- Reservation requests are best made at least 2 weeks prior to your intended visit.
- The only way to guarantee access to Goldmyer is by making a reservation.
- Access to Goldmyer is limited to 20 people per day.
- These directions explain the challenging, yet rewarding, adventure of visiting Goldmyer.
- The calendar displays the number of available reservations for each day.
- The weather forecast has been revised to give a more accurate look at what you may encounter on your trip.
- Our office hours have expanded! You can now reach the office Tuesday - Friday, 10am - 7pm.
- Road closures during summer 2014, 2015, and 2016 will limit access to Dingford Creek Trailhead and Goldmyer.
Goldmyer Hot Springs is a gem of the wilderness found nestled in the foothills of the Cascade Mountains, roughly 25 miles east of North Bend, WA.
Visiting Goldmyer is a wilderness experience and guests are expected to pack in all necessary supplies for their journey.
Amenities provided to visitors by Goldmyer are limited, but include an open-air cabana at the hot spring pools, campsites with food hanging lines and containers, two stocked outhouses, two public picnic tables, and a bike rack.
Visitors gain access to rugged wilderness terrain, hiking trails through old growth forest, beautiful waterfalls, and a crystal clear natural geothermal hot spring.
Goldmyer is owned and managed by Northwest Wilderness Programs, a nonprofit organization established in 1976 to protect this treasure of the wilderness for the use of generations to come.
Access Report Updated at least every Wednesday evening
March 7, 2014
You can expect snow and slush on the road for most of your drive in.
Conditions are always unpredictable in the valley be sure to monitor weather conditions long before (at least one week) your expected arrival, every vehicle should carry chains throughout the winter and 2WD are not recommended at this time.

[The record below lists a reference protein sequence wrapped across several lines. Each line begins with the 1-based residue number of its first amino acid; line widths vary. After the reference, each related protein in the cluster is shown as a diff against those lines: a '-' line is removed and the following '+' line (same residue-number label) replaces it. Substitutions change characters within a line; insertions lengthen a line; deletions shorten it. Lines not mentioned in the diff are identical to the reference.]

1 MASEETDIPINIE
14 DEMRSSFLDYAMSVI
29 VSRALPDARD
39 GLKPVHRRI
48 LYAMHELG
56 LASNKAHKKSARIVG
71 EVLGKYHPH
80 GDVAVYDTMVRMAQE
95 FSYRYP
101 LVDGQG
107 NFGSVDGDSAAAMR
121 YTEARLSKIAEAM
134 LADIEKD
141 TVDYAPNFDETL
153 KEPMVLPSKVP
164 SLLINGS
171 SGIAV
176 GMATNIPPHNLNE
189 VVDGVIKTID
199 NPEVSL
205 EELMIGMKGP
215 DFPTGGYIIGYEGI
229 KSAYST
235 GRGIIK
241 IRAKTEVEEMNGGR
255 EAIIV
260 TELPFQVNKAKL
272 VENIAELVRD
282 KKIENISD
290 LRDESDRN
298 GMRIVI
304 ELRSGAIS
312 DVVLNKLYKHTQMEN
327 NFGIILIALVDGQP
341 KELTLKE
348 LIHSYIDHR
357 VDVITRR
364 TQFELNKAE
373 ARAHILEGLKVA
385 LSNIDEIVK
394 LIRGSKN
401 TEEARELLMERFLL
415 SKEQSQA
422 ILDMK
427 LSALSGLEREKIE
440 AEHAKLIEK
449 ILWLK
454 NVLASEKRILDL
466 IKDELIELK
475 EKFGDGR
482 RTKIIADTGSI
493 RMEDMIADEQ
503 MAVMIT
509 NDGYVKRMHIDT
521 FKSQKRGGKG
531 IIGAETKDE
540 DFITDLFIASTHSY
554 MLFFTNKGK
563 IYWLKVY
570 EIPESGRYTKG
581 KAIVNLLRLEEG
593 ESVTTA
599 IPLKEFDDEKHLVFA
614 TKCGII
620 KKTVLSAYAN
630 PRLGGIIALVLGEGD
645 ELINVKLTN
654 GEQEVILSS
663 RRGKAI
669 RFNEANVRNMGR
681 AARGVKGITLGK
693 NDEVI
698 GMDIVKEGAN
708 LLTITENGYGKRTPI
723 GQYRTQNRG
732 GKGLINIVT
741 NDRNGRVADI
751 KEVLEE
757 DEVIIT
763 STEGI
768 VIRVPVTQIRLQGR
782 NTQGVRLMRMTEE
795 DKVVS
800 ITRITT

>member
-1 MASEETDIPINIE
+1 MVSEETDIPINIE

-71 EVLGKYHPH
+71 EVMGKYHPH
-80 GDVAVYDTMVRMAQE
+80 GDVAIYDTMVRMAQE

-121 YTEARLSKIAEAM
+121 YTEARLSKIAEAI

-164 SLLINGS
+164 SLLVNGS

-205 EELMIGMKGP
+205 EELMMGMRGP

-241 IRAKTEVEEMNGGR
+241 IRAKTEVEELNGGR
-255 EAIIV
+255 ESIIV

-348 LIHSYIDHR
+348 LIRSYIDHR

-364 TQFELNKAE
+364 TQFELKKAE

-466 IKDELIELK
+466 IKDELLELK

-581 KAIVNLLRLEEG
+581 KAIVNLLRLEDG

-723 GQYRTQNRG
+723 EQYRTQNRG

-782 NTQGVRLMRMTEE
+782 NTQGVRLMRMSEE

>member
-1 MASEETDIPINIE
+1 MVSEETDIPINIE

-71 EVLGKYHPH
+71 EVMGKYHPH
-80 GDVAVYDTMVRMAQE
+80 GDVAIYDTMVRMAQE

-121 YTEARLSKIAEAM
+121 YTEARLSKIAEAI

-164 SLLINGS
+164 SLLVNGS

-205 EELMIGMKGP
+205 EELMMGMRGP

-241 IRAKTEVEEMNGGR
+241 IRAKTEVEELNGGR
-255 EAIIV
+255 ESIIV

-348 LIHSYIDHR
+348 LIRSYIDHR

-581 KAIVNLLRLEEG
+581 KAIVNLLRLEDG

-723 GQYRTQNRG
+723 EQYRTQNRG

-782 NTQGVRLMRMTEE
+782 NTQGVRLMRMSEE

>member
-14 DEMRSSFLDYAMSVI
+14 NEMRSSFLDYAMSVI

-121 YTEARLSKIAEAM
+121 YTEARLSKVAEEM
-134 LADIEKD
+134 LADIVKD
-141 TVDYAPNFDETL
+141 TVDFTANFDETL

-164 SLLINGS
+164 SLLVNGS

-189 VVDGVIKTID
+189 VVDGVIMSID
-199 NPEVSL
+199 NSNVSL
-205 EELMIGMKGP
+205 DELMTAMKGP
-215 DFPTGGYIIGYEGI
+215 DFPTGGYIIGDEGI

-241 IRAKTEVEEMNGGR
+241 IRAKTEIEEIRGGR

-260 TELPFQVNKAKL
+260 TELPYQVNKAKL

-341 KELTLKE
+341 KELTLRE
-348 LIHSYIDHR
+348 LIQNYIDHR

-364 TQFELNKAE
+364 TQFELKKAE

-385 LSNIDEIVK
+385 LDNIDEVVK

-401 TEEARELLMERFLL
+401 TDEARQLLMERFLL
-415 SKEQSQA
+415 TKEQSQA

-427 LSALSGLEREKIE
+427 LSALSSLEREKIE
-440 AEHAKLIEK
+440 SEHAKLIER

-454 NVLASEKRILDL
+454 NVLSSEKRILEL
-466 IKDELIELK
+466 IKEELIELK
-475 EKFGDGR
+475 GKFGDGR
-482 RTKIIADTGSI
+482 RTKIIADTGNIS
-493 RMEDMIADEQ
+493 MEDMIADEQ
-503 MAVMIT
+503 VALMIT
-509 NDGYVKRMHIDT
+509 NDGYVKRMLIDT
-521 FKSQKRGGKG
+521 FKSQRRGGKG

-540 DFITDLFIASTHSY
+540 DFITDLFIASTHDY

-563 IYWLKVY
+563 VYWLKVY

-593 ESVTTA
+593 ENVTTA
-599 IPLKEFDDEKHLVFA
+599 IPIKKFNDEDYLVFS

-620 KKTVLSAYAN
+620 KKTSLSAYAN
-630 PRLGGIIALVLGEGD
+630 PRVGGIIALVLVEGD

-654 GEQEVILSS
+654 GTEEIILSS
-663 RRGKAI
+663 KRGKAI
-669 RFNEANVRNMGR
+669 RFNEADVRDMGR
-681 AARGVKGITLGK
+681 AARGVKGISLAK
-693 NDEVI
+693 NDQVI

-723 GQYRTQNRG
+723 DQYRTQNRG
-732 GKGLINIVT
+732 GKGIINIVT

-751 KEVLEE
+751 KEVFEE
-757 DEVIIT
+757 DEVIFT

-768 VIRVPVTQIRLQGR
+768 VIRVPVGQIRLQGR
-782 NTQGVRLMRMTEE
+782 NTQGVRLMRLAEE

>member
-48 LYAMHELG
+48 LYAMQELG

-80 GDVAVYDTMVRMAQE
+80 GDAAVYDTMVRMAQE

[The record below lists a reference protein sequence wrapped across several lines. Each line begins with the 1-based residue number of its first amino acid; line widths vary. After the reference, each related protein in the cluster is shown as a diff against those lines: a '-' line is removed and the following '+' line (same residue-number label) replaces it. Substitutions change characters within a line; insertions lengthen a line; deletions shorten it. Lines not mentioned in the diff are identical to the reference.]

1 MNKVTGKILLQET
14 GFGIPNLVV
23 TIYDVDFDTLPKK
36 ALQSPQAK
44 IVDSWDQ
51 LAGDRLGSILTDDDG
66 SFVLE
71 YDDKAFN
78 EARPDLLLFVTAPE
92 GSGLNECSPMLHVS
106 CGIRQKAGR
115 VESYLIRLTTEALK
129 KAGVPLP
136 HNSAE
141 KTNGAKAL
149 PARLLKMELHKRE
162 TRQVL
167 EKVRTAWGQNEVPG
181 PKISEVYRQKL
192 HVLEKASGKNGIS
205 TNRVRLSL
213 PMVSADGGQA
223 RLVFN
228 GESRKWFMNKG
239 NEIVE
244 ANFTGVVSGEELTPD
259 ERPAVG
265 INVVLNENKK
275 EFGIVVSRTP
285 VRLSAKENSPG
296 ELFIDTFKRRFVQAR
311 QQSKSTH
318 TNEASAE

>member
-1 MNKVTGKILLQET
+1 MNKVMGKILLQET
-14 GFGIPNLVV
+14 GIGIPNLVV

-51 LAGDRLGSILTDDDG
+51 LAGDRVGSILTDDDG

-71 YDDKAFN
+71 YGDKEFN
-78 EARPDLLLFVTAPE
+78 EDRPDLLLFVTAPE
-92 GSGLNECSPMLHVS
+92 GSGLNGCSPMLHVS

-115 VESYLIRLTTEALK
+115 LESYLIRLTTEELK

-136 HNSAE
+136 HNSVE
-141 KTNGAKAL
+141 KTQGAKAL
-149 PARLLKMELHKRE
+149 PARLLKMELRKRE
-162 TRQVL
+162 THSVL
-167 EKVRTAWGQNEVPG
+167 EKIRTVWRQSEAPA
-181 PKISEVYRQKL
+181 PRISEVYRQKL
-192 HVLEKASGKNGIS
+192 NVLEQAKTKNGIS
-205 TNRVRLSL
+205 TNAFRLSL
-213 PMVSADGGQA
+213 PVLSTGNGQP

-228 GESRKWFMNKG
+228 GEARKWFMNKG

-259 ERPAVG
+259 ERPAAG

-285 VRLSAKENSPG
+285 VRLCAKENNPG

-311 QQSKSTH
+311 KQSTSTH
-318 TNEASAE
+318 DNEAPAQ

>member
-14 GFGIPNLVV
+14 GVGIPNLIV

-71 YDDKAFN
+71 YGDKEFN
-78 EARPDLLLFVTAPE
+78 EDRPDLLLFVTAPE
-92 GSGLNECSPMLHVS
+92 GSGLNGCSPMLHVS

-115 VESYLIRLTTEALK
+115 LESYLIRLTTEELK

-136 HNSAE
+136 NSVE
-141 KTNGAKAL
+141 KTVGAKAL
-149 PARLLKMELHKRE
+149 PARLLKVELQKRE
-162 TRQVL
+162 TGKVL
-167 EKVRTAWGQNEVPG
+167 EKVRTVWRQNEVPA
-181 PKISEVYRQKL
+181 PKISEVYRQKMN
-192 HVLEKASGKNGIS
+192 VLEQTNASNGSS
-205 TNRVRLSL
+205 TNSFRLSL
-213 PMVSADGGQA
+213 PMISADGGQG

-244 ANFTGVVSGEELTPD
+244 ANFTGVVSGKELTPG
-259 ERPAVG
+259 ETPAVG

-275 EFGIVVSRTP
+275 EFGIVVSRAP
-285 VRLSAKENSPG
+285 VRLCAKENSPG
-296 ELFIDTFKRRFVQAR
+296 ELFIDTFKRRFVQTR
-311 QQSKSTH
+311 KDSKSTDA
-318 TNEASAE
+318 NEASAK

As always potholes will be deep and numerous during your drive on the 18 mile long dirt road, high clearance vehicles like a truck or large SUV are recommended. It is NOT recommended to bring cars and sedans on this road (i.e. low clearance vehicles) doing so means you place your vehicle at risk, and there will always be some close calls with these vehicles over the worst spots. Keep the speed slow and take it easy, this is a very rough road covered by snow over a foot deep in sections.
Ensure there is plenty of tread on you tires as sharp rocks have been causing flats. Bring a saw or axe in case a tree drops over the road and blocks your way out of the valley (there are currently some hangers and this is the time of year when we see the most trees down)!
Remember, there is no cell phone coverage for the last 25 miles of your journey (shortly after exiting I-90).
For the hike (or bike):
Last week's snows have packed down quite a bit but are currently in melting stage. We recommend foot traction gear at this time (i.e. mini spikes/yak trax).
Appropriate, waterproof, gear should always be in your pack or on your person. Be prepared for the worst case scenario. Temperatures have been ranging from 20-40 degrees. Keep in mind that clear skies tend to mean colder temperatures and do not necessarily correlate to dry or ice free ground.
Know that conditions change rapidly this time of year and that we are well into winter, expect rain/snow/slush/ice until spring.
Be prepared for VERY WET SNOWY ground conditions and temperatures near freezing at night.
- For the latest forecast, check out the Weather page.
- To see what days have openings, take a look at the Reservation Calendar.
- If you're unable to find the answer to your question on this website, please contact our office.